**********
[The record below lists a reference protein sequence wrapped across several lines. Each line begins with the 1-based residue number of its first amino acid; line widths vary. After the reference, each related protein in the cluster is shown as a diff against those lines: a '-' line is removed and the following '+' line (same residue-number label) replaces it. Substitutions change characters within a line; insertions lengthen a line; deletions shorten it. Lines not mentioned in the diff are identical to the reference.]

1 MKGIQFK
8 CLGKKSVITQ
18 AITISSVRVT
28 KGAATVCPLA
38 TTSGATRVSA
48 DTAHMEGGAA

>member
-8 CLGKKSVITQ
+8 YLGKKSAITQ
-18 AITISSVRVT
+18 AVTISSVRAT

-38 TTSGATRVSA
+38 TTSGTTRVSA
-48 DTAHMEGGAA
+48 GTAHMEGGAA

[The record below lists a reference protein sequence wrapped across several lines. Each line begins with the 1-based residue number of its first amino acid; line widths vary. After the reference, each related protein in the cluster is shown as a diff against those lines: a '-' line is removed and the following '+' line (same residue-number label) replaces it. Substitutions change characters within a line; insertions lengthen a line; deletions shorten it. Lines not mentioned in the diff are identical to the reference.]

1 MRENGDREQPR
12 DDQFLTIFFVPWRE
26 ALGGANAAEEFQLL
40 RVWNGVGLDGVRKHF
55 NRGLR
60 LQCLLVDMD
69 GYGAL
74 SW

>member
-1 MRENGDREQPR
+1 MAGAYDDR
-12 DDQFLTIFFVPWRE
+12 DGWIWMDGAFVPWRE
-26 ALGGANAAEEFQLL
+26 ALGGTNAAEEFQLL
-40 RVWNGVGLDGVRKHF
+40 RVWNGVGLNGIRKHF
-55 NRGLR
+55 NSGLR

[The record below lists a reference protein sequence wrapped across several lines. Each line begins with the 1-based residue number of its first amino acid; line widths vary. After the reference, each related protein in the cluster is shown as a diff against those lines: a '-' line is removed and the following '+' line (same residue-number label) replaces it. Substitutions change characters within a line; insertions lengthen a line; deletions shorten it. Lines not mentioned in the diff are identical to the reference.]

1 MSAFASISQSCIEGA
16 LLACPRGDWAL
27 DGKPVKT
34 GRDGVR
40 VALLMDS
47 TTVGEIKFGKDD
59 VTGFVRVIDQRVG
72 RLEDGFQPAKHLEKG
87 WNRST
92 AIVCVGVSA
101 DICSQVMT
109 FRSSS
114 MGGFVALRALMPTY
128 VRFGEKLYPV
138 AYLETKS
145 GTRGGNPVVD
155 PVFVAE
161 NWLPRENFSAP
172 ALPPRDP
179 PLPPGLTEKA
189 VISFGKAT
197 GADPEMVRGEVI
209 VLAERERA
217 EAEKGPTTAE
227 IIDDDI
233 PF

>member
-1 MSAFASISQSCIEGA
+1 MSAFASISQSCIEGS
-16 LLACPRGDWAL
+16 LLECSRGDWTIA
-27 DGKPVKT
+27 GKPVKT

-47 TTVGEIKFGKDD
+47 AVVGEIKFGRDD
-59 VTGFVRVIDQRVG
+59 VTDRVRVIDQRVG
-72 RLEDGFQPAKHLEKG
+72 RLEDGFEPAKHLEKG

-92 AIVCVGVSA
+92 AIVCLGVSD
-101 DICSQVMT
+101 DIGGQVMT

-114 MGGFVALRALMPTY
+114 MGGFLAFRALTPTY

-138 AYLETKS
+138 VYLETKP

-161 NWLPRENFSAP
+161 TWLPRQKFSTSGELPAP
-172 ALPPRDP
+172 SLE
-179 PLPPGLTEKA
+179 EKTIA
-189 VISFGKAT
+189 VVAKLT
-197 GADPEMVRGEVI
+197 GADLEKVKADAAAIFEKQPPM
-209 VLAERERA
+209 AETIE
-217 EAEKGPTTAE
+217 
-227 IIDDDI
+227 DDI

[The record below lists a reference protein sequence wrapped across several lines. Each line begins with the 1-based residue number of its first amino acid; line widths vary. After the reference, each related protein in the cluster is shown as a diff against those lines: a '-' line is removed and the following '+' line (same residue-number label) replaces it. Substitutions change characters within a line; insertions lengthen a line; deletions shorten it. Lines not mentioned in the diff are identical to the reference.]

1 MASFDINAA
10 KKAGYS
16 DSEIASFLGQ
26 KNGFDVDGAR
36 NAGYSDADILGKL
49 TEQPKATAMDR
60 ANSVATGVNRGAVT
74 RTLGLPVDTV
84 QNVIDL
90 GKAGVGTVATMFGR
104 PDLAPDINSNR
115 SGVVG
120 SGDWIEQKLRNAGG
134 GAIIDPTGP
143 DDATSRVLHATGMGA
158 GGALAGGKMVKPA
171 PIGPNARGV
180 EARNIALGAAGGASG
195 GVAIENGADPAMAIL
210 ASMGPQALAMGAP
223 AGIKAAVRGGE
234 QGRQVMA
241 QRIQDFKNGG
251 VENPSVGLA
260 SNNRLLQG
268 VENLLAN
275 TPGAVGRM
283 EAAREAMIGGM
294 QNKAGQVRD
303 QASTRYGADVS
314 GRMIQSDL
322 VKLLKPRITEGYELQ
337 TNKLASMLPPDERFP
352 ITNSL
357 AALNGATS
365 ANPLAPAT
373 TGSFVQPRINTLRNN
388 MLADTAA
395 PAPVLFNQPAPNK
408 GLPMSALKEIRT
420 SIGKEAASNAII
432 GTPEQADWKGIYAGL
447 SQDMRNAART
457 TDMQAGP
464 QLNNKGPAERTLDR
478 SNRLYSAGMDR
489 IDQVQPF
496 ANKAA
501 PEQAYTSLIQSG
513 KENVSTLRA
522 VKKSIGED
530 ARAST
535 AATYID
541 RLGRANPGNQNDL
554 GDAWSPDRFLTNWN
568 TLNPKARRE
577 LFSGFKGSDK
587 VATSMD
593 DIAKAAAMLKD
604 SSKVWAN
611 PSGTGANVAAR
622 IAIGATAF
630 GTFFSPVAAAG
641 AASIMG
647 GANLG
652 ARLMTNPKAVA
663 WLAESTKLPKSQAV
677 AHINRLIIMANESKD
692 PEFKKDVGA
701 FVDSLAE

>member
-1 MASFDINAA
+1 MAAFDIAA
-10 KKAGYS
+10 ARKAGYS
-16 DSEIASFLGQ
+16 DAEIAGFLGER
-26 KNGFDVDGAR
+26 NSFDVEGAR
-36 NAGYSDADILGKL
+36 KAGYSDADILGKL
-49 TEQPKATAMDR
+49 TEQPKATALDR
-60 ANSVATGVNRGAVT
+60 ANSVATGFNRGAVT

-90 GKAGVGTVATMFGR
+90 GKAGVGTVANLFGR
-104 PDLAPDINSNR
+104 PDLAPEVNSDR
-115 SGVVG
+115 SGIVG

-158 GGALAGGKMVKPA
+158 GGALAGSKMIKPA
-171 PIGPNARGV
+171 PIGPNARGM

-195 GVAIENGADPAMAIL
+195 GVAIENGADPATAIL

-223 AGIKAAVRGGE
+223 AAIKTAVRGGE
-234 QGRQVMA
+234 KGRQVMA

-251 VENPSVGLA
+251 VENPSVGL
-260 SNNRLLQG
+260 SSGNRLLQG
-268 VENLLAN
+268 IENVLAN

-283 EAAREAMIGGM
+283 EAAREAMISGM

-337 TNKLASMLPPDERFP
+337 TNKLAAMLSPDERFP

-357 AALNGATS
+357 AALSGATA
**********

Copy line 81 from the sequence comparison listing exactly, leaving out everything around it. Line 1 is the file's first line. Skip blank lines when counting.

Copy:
-114 MGGFVALRALMPTY